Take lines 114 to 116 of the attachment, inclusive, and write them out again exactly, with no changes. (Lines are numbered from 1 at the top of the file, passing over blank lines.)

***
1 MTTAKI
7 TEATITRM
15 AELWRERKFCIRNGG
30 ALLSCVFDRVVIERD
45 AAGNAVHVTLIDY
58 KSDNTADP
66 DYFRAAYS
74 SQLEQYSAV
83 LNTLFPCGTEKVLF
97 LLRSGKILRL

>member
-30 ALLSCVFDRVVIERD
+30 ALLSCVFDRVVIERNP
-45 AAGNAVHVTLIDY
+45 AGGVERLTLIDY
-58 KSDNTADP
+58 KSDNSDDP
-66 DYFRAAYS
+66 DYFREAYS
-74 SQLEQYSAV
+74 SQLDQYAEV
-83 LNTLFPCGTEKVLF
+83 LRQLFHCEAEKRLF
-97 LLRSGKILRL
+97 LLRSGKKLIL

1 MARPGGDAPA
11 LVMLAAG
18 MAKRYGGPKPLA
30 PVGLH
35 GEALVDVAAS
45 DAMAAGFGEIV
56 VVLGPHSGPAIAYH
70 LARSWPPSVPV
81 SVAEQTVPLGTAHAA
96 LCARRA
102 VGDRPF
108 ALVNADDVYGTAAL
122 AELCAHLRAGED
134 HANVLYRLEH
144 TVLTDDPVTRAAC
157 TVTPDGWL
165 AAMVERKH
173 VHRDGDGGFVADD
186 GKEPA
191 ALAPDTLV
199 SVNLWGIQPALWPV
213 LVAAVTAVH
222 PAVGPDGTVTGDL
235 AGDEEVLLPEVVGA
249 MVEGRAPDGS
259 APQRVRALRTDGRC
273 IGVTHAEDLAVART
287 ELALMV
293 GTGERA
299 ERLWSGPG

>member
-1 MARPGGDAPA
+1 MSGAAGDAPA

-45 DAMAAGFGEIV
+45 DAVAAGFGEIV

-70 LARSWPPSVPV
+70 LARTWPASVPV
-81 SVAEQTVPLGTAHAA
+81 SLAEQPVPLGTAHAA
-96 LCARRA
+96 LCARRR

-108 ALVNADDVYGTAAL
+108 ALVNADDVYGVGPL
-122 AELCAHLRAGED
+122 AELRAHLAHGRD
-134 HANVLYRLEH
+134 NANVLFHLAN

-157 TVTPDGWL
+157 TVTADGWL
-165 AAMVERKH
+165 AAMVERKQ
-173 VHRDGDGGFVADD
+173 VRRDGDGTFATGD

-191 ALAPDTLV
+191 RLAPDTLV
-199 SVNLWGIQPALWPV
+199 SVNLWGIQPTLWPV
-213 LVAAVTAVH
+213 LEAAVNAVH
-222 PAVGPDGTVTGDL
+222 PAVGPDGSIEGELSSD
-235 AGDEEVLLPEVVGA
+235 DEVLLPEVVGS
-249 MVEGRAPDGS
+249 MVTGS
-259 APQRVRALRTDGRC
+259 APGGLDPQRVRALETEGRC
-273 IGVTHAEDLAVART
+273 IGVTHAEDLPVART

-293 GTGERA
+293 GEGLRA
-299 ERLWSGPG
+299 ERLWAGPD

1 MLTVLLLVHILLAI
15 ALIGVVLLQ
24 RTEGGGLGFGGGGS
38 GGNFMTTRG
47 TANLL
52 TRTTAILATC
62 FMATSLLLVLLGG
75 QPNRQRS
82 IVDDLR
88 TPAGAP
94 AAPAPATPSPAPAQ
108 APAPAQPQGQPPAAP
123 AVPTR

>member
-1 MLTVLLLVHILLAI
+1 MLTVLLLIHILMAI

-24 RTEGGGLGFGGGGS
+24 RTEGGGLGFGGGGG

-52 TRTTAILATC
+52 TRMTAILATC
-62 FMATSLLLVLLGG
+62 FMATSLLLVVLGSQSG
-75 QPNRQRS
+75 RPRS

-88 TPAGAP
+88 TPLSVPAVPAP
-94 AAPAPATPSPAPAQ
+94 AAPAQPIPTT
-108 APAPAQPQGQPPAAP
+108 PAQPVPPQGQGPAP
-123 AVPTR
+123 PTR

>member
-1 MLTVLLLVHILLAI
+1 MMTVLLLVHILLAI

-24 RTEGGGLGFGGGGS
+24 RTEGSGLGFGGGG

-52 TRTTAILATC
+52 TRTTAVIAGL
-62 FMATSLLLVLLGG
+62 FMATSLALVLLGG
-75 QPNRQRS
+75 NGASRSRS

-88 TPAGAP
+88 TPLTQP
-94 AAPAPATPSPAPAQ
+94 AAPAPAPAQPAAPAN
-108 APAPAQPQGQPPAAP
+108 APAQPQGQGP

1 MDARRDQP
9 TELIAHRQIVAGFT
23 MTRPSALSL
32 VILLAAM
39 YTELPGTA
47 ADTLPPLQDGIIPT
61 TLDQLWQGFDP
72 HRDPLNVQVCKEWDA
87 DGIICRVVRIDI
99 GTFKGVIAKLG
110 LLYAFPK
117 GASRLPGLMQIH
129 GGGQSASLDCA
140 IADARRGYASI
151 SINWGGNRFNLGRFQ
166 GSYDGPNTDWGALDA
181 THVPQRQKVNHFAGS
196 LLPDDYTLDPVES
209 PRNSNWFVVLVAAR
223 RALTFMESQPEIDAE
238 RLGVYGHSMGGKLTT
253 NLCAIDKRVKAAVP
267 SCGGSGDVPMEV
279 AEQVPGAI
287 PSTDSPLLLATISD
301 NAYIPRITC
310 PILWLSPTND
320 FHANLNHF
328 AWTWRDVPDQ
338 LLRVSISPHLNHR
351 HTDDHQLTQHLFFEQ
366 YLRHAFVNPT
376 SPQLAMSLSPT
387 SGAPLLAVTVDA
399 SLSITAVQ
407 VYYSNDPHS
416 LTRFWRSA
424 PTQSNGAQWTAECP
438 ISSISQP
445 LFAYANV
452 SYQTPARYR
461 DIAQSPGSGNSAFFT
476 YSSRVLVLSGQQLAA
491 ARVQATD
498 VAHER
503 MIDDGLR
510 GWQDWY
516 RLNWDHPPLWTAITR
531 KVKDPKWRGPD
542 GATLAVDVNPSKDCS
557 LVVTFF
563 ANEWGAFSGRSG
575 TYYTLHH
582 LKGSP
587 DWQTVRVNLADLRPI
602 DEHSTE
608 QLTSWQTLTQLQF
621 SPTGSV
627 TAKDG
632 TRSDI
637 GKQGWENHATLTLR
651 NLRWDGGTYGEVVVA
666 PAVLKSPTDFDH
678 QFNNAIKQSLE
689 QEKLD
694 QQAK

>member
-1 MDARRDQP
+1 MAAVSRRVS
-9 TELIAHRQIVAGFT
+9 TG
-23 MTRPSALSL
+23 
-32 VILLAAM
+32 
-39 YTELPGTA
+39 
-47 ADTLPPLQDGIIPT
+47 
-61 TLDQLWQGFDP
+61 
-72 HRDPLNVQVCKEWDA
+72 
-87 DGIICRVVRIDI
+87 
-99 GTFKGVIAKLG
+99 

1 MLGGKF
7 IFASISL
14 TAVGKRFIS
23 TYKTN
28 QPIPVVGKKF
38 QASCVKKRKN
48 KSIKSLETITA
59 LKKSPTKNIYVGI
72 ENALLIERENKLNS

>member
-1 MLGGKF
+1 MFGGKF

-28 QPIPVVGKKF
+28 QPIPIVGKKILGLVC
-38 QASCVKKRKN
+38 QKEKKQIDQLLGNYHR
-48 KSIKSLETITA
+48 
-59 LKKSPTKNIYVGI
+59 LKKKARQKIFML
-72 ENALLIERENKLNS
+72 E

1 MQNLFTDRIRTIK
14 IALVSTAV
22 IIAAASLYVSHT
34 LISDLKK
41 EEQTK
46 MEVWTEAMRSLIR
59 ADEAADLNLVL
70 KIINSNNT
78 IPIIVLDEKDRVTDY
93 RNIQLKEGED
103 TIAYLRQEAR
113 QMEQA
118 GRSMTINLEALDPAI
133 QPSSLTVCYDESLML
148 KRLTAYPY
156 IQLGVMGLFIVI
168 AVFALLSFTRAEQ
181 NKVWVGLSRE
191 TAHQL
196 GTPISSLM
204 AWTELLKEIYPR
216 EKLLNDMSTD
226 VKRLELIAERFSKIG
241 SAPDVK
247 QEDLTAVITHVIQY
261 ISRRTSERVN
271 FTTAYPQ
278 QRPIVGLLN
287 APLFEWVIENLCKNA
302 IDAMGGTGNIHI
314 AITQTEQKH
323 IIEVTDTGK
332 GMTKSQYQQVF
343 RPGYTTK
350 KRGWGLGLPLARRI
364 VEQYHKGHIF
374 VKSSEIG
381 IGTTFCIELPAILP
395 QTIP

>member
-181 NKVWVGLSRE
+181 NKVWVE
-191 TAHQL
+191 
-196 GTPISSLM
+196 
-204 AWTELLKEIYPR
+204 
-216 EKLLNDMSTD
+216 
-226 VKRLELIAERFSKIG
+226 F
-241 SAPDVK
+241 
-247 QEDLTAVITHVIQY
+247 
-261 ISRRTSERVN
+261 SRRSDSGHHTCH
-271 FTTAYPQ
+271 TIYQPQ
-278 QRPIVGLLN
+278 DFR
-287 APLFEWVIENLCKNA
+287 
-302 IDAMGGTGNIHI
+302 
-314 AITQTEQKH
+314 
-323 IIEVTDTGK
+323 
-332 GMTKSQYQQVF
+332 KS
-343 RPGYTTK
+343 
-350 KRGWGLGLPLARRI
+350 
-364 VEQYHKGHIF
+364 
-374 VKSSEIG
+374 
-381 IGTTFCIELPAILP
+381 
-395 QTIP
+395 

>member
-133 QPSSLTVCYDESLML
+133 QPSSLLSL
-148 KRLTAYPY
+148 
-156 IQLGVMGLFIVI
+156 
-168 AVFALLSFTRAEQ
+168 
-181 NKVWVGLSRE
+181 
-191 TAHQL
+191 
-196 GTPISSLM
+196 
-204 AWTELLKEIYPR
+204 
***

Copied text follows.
+1 MLTVLLLIHILMAI

-24 RTEGGGLGFGGGGS
+24 RTEGGGLGFGGGGG